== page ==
SABCL - Volume 5
I. Short Poems
Lines on Ireland
After six hundred years did Fate intend
Her perfect perseverance thus should end?
So many years she strove, so many years,
Enduring toil, enduring bitter tears,
She waged religious war, with sword and song
Insurgent against Fate and numbers, strong
To inflict as to sustain; her weak estate
Could not conceal the goddess in her gait;
Goddess her mood. Therefore that light was she
In whom races of weaker destiny
Their beauteous image of rebellion saw;
Treason could not unnerve, violence o’erawe –
A mirror to enslavèd nations, never
O’ercome, though in the field defeated ever.
O mutability of human merit!
How changed, how fallen from her ancient spirit!
She that was Ireland, Ireland now no more,
In beggar’s weeds behold at England’s door
Neglected sues or at the best returned
With hollow promise, happy if not spurned
Perforce, she that had yesterday disdained
Less than her mighty purpose to have gained.
Had few short change of seasons puissance then,
O nurse and mother of heroic men,
Thy genius to outwear, thy strength well-placed
And old traditionary courage, waste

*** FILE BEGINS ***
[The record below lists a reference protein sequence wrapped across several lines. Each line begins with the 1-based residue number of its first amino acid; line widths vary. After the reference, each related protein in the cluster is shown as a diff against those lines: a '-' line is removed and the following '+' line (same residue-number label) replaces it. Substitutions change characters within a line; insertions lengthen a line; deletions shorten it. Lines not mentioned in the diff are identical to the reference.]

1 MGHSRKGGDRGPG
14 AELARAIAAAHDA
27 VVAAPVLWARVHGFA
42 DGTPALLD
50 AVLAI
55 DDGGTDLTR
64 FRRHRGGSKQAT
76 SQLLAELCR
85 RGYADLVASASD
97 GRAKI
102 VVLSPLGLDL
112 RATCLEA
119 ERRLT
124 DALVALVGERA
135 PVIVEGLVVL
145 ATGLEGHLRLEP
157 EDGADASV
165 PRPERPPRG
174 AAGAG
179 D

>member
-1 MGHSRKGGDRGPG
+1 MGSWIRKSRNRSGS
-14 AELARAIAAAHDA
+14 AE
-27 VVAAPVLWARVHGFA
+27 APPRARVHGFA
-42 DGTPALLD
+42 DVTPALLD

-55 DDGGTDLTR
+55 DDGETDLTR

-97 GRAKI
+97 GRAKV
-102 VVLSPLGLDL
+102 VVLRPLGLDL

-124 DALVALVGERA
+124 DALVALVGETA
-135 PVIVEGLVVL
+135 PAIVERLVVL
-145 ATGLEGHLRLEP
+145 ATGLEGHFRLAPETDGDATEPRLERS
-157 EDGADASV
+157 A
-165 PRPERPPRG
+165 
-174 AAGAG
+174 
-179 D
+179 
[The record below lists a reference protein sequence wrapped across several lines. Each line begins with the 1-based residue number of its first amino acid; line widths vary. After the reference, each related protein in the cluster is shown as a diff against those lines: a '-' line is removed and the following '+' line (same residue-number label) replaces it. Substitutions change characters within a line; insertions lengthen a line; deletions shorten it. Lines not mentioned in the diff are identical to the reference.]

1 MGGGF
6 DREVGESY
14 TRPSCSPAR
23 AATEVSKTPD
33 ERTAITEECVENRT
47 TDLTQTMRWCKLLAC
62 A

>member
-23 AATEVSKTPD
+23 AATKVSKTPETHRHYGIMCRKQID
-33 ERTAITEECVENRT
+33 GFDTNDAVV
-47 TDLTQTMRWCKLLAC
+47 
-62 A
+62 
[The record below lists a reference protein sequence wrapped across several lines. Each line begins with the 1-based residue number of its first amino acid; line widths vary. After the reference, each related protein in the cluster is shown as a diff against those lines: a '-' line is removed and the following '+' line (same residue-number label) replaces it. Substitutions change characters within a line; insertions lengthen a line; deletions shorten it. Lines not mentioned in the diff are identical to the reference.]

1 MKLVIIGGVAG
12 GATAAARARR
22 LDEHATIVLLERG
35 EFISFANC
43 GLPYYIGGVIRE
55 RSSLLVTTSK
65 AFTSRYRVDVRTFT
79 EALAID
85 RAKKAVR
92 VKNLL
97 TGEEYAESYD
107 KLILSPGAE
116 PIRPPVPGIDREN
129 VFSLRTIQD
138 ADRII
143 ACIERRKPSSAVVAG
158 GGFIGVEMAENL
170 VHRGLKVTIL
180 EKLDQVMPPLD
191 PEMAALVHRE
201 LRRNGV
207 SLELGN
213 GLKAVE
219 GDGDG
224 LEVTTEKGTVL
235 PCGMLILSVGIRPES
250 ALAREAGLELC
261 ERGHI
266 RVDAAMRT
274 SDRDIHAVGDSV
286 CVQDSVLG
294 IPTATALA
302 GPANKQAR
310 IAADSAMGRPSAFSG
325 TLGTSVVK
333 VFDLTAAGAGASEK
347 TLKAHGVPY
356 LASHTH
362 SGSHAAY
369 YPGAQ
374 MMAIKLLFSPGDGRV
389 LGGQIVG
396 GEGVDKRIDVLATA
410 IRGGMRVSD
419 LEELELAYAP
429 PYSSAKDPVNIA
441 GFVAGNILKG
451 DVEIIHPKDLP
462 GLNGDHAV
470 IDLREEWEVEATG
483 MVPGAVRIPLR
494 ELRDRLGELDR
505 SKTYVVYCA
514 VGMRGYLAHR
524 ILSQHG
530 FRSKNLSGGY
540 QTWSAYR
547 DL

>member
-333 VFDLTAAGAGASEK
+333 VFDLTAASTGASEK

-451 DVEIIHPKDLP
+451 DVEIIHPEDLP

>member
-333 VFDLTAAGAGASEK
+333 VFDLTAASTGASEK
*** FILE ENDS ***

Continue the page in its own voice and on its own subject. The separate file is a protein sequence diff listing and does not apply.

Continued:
Thy vehement nature? Nay, not time, but thou
These ancient praises strov’st to disavow.
For ’tis not foreign force, nor weight of wars,
Nor treason, nor surprise, nor opposite stars,
Not all these have enslaved nor can, whate’er
Vulgar opinion bruit, nor years impair,
Ruin discourage, nor disease abate
A nation. Men are fathers of their fate;
They dig the prison, they the crown command.
Yet thine own self a little understand,
Unhappy country, and be wise at length.
An outward weakness doing deeds of strength
Amazed the nations, but a power within
Directed, like effective spirit unseen
Behind the mask of trivial forms, a source
And fund of tranquil and collected force.
This was the sense that made thee royal, blessed
With sanction from on high and that impressed
Which could thyself transfigure and infuse
Thine action with such pride as kings do use.
But thou to thine own self disloyal, hast
Renounced the help divine, turning thy past
To idle legends and fierce tales of blood,
Mere violent wrath with no proposèd good.
Therefore effective wisdom, skill to bend
All human things to one predestined end
Renounce thee. Honest purpose, labour true,
These dwell not with the self-appointed crew
Who, having conquered by death’s aid, abuse
The public ear,– for seldom men refuse
Credence, when mediocrity multiplied
Equals itself with genius – fools! whose pride
Absurd the gods permit a little space
To please their souls with laughter, then replace
In the loud limbo of futilities.
How fallen art thou being ruled by these!
Ignoble hearts, courageous to effect
Their country’s ruin; such the heavens reject
For their high agencies and leave exempt
Of force, mere mouths and vessels of contempt.
They of thy famous past and nature real
Uncareful, have denied thy rich ideal
For private gains, the burden would not brook
Of that sustaining genius, when it took
A form of visible power, since it demanded